Beza: Yes, so this one we want to talk about setting SMART goals. And this came up again in the interviews where staff wanted to be, again, intentional about the resources and being able to check in periodically to see if the resources that they’re using, the trainings, and the professional development is helping staff get to a desired outcome and attaining a certain skill level. So we wanted to talk about just setting that intention in the beginning and setting that goal for professional development and growth.
And SMART goals, we do have a handout in the Resource widget that you can download and use. But, you know, S stands for specific, meaning that these goals are well defined and clearly stated. So, for example, I want to know every child and staff in this program. That is a very broad statement. And so making that more specific by saying that I want to know every child and staff by name, interest, and skill between now and the end of May. So you’ve made it very concrete about exactly what do you want to know, you know, about children and staff.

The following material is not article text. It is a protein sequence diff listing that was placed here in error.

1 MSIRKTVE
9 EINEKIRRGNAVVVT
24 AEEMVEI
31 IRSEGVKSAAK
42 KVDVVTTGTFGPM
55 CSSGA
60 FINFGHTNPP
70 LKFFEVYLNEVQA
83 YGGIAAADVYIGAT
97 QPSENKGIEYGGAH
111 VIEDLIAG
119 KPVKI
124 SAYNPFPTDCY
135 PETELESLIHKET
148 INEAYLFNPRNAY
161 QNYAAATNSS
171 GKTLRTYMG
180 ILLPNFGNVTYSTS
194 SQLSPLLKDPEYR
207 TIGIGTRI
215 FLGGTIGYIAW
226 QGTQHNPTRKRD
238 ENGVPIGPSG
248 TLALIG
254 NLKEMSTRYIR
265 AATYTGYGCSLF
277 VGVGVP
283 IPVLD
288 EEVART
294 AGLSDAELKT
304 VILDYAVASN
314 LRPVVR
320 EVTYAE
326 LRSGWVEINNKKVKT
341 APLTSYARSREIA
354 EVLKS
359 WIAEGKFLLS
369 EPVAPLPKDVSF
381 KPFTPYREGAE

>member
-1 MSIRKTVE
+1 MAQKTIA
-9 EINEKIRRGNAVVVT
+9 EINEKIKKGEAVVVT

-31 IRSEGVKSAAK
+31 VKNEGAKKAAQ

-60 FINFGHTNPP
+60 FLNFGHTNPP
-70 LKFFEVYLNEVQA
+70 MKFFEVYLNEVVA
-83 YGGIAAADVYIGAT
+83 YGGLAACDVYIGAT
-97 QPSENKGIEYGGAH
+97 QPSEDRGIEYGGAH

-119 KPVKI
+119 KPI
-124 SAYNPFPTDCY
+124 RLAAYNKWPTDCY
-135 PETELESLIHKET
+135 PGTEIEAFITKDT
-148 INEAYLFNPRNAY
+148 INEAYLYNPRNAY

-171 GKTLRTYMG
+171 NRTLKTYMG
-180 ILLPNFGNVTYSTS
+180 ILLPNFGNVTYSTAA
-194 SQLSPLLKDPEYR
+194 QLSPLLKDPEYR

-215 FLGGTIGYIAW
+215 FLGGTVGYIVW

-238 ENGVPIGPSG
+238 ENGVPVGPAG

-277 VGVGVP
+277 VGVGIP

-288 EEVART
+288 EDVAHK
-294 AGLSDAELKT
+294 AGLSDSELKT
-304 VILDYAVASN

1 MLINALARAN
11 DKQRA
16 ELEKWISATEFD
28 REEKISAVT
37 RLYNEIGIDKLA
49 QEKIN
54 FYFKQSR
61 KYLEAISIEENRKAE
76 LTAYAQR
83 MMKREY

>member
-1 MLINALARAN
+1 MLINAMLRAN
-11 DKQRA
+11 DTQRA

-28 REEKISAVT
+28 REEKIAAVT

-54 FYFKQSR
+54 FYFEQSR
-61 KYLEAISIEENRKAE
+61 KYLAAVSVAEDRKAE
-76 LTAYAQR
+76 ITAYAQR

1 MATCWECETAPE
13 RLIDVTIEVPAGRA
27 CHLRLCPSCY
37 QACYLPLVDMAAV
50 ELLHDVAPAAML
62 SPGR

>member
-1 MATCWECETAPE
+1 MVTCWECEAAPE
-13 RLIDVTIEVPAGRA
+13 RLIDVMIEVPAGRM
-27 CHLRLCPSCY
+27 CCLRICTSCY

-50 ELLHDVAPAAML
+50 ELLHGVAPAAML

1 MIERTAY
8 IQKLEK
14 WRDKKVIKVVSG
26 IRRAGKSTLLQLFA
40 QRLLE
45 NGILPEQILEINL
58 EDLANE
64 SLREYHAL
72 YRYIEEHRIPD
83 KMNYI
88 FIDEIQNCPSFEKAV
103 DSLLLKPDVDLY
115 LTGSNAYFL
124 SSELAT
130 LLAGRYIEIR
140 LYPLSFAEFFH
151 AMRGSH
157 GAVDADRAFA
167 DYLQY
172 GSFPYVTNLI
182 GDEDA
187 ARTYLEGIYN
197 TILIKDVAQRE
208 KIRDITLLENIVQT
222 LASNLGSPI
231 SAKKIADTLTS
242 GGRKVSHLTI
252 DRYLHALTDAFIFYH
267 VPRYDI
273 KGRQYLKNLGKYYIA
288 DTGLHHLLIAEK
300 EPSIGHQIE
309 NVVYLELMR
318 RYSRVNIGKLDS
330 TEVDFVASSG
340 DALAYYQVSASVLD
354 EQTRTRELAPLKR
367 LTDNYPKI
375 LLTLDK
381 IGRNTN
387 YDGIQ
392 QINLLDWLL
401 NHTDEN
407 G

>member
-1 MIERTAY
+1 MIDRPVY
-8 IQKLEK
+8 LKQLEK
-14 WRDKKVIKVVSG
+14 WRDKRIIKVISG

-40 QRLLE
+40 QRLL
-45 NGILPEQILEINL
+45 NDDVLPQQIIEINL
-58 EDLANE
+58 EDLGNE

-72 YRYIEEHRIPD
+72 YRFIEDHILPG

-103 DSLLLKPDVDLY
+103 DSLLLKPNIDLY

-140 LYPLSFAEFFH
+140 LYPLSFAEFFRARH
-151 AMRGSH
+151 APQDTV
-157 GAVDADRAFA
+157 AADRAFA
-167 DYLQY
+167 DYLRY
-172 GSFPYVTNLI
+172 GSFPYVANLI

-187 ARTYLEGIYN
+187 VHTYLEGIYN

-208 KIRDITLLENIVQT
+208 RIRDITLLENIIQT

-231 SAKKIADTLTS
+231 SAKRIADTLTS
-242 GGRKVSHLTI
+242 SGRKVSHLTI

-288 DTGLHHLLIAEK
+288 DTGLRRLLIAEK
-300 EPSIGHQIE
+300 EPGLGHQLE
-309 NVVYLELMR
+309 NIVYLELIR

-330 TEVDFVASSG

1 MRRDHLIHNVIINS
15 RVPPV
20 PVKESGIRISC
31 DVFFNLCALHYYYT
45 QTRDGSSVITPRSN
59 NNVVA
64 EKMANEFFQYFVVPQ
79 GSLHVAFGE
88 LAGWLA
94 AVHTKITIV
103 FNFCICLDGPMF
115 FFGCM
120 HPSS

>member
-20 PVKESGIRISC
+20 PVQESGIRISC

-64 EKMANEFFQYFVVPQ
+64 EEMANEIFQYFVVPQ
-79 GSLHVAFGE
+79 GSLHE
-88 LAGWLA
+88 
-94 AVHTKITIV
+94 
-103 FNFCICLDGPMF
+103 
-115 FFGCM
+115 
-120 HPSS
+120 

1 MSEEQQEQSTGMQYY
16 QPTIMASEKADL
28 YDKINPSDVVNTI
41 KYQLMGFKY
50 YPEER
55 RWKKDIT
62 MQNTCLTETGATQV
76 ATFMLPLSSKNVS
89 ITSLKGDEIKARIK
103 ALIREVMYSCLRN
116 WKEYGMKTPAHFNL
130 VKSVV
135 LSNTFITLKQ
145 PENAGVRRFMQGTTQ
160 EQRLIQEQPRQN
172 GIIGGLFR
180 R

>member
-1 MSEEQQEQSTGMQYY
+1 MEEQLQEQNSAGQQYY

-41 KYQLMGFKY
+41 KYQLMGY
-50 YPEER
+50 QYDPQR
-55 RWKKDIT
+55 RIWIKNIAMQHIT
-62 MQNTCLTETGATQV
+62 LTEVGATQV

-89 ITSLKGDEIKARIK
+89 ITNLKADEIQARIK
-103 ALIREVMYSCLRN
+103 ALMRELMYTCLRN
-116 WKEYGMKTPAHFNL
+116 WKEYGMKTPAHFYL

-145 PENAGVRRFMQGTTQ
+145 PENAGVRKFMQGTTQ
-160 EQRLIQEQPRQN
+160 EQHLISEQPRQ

Gail: Absolutely. And then the next one is M, and that stands for measurable which means you have a specific criteria and a way to measure progress toward the accomplishment of that goal. So, for example, using your goal, your example, the goal was to know every child and staff by name, interest, and skill by the end of May, then you might measure that by creating a checklist, listing a roster of all of the children and staff in your program, and track your progress on how you’re doing with that.
Beza: And then A stands for achievable, and this means that it’s possible to attain ‒ it’s not too far out or unattainable. So, for using the same example, are you able to meet this goal within the timeline that you’ve identified? Like one day is probably not enough to learn about every children’s name, and at the end of this year is probably not relevant either. So is it achievable in the time frame that you’ve identified.